If you want the perfect all rounder, editor DAVID HOOPER, says the Range Rover Sport has to be it.
IF you want the complete car, then this Range Rover Sport surely has to be it. Many question why people like, or need such big cars, but after spending a few days piloting this monster, I have been reminded of exactly how good they are.
The answer to that question is simple. It does everything – brilliantly! It’s chunky styling is classically British. It looks equally at home on the drive of your country estate, parked outside the swankiest of hotels, or up to its axles in mud – and being a proper 4×4, with decades of heritage, it’s unlikely to get stuck.
Its seats are like armchairs, and as my dad pointed out, people of a certain age have no difficulties getting in and out of the car thanks to its high seating position.
Inside, it drives almost silently, with virtually no noise from the silky-smooth 3.0-litre V6 diesel, or the road, audible inside the car. Yet the engine will propel it from rest to 62mph in just 8.8 seconds and on to a top speed of 120mph. Its interior, which features straight grained walnut, plenty of ebony leather, and some smart silver touches, has all the latest toys, including a TV on the model I’ve been testing. It has a boot large enough to swallow all the golfing kit you could rustle up, plus a few pairs of green wellies, and large brollies, for good measure. The split tailgate, is handy too – you can open just the rear window to drop light items through, or the entire tailgate.
On the road, it is as comfortable as any car you can name, will pull a house, or a twin-axle caravan with ease, and to those who label cars of this type as gas guzzlers, I would suggest that an average fuel consumption figure, in real world driving conditions of 28.5mpg isn’t too shabby by anyone’s standards, especially when you consider that the figure was achieved over distance of of 618 miles. As further evidence of this car’s frugality, on a trip to Skipton in the beautiful Yorkshire Dales, a round trip of 246 miles, the car returned an incredible average fuel consumption figure of 32.9mpg, travelling at around 65mph on the motorways. These figures are better than those many a luxury saloon could return – and luxury saloons aren’t nearly as practical as a Range Rover. Its C02 emissions figure of 243g/km means you will be paying top dollar for your road tax though. Then there’s the excellent Terrain Response System, which, at the twist of a dial, will set the car’s systems up for tackling, anything from grass or gravel, or mud and ruts, to the most severe terrain you can throw at it.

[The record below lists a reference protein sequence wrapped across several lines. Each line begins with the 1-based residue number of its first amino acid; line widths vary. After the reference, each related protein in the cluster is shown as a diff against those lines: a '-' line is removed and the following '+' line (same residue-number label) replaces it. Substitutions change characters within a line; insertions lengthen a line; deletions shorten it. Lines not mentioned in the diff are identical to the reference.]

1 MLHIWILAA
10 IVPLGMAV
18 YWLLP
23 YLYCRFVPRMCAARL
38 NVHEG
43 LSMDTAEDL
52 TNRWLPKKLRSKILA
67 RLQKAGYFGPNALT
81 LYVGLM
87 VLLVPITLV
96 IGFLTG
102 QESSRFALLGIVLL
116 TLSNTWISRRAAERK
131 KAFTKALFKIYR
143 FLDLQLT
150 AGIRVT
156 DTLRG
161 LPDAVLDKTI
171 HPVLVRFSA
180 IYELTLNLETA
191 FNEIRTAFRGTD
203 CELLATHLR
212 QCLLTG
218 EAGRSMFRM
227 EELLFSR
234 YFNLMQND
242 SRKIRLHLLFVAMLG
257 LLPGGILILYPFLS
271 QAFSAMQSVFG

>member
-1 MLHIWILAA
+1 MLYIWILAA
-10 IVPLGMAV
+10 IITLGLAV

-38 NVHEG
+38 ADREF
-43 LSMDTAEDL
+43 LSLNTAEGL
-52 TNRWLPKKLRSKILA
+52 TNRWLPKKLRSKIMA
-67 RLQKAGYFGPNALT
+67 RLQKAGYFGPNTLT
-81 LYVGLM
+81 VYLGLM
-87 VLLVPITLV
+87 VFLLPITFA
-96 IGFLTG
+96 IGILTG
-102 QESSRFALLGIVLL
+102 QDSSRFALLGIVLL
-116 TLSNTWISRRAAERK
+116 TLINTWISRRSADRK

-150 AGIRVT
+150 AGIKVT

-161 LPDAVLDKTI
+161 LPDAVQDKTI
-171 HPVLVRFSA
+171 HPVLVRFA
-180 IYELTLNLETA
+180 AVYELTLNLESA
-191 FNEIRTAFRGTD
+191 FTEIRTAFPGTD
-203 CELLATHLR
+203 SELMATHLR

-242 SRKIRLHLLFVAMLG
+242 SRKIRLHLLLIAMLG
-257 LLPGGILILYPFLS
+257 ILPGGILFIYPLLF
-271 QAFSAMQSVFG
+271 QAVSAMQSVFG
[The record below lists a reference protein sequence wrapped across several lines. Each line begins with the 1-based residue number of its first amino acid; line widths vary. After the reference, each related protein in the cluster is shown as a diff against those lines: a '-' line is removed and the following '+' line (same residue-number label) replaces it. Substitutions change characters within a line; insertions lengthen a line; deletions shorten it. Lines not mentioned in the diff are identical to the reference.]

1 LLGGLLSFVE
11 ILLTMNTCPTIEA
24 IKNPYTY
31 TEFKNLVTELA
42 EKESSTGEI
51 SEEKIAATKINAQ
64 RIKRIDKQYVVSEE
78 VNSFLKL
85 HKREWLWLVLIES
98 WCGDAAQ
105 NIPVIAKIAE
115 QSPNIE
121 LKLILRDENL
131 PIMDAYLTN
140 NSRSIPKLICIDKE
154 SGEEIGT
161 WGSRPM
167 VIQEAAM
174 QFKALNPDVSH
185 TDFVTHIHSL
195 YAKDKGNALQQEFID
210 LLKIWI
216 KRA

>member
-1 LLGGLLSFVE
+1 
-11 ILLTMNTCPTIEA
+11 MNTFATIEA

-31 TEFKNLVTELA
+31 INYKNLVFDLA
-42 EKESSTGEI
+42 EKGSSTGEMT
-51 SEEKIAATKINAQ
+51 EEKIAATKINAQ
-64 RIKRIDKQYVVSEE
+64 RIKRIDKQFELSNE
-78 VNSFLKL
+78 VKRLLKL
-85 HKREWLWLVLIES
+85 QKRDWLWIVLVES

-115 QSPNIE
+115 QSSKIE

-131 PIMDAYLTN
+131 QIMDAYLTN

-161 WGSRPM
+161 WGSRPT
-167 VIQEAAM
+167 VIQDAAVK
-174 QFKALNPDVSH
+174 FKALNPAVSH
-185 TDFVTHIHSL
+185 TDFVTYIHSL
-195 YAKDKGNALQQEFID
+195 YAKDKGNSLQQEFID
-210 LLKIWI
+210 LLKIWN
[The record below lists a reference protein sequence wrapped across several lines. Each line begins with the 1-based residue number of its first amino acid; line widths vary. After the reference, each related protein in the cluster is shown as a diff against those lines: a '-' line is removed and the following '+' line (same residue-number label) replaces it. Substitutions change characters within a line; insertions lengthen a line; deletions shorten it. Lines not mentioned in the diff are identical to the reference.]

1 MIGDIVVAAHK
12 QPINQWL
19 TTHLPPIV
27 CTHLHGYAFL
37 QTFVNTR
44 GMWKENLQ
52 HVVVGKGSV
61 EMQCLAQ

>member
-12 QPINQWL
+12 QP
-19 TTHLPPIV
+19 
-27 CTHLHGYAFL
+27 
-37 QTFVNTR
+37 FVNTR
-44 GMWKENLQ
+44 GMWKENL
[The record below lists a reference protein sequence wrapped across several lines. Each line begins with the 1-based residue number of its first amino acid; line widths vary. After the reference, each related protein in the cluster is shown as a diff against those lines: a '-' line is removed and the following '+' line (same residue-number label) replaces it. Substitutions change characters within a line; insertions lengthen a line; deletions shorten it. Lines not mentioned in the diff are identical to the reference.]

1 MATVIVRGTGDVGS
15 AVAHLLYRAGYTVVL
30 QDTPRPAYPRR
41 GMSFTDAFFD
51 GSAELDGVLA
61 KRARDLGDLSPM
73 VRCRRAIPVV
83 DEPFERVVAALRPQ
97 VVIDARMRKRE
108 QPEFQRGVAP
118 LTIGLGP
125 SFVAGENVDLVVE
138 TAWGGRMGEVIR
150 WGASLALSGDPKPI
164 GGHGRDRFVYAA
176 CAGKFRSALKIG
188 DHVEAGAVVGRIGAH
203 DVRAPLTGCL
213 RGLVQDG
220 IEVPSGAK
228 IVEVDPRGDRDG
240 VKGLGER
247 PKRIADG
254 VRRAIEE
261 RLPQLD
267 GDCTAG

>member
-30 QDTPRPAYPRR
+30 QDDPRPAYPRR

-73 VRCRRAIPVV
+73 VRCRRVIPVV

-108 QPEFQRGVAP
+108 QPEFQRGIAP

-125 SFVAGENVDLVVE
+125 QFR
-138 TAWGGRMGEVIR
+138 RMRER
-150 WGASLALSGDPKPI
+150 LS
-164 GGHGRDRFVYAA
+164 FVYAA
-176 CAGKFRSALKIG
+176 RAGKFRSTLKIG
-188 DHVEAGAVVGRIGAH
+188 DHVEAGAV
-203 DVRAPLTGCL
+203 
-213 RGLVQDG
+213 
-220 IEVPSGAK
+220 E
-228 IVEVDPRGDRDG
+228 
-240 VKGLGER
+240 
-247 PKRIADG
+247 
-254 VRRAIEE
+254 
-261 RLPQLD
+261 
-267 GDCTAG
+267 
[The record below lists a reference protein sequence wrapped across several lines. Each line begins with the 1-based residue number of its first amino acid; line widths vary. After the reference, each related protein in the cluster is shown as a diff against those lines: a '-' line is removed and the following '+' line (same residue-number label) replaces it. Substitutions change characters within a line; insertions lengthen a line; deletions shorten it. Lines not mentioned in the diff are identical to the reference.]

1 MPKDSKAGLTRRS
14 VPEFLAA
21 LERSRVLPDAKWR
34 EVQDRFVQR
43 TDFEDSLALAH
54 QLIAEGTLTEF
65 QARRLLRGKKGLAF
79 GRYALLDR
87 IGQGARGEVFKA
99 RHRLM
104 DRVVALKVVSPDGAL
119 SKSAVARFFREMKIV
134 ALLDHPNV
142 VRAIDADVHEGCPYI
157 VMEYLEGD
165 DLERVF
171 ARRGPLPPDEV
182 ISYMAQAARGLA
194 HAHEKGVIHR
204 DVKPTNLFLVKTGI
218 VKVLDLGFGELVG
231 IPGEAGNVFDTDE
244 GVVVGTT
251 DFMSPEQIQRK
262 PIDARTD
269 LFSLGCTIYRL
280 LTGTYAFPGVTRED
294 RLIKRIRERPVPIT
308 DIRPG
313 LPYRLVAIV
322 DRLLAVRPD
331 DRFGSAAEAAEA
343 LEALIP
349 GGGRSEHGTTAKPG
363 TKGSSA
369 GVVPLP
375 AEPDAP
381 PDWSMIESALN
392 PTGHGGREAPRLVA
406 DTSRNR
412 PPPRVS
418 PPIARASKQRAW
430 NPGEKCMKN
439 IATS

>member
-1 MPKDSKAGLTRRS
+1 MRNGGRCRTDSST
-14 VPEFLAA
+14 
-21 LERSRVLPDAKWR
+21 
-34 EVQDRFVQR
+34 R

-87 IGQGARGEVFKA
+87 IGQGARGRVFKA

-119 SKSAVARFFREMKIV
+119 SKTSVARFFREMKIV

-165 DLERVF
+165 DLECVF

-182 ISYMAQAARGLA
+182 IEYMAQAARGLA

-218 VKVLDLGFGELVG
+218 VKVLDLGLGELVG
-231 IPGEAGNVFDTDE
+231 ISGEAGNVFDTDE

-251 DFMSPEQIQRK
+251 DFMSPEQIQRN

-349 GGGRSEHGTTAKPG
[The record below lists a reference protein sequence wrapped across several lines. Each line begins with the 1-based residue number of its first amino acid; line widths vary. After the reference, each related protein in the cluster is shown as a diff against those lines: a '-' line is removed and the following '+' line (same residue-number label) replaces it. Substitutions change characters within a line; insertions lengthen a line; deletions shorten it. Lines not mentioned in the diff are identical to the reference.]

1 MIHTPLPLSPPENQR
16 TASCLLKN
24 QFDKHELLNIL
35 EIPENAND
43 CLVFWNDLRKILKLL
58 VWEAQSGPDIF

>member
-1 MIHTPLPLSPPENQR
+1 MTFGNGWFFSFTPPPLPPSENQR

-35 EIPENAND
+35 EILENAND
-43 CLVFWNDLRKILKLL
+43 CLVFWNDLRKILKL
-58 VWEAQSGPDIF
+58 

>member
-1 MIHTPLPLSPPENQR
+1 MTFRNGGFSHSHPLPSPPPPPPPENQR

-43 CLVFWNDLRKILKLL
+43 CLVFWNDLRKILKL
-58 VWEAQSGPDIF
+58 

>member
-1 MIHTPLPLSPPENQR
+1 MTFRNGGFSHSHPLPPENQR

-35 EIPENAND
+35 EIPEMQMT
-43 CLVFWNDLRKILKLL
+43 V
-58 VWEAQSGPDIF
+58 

Not many luxury saloons can entertain you as well as this car can, either. Its Harman Kardon Logic 7 hi-fi system sounds incredible – Harold Faltermeyer’s theme to the Beverley Hills Cop film was particularly memorable, and at full volume the clarity was superb. I even managed to watch a bit of the Commonwealth Games in a traffic jam on the car’s in-car TV system. Rear seat passengers aren’t left out either, with each having their own screen, mounted in the headrests, on which they can watch different films. Costing £2,250 it isn’t cheap, but what price well-behaved children on a long journey?
Another expensive option, but quite a useful one, is the Adaptive Cruise Control. It costs £1,399 but takes a lot of the stress out of motorway driving and certainly provides a talking point for your passengers, who probably haven’t seen anything like it before. The driver sets the cruise control at the desired speed, as you normally do in any car, but where the adaptive system differs, is in that when you catch up with another vehicle, or if something moves pulls out in front of you, the radar system on the car will recognise the changing situation and initially illuminate an orange light on the dashboard to alert the driver, giving them time to change lanes. If the driver doesn’t change lanes, the car will automatically reduce its speed and even brake quite firmly if necessary, to maintain a safe distance between you and car in front. When it moves out of the way, the Range Rover will then accelerate back to its preset cruising speed. You can even adjust the distance you want between you and car in front, with an image of the Range Rover displayed on the dashboard.
Other options on this car included tyre pressure monitoring, steering wheel mounted paddle shifters and an electric sunroof – all very nice, but they added up to over £6,000, taking the total price to just over £60,000.
It’s a lot of money, but it’s an awful lot of car!
THE VITAL STATISTICS
MODEL: RANGE ROVER SPORT 3.0 TD V6 HSE.
RANGE ROVER RANGE: From 3.0 TD V6 SE (£46,995) to 5.0 V8 Supercharged Autobiography Sport (£70,995).
ENGINE: 2993cc, 245PS V6-cylinder engine, driving four wheels through 6-speed automatic gearbox.
CO2 EMISSIONS: 243g/km.
PERFORMANCE: Top speed 120mph. 0-62mph in 8.8 secs.
ECONOMY: City: 25.2mpg.
Fuel tank: 84 litres.
WARRANTY: 3 years/Unlimited mileage.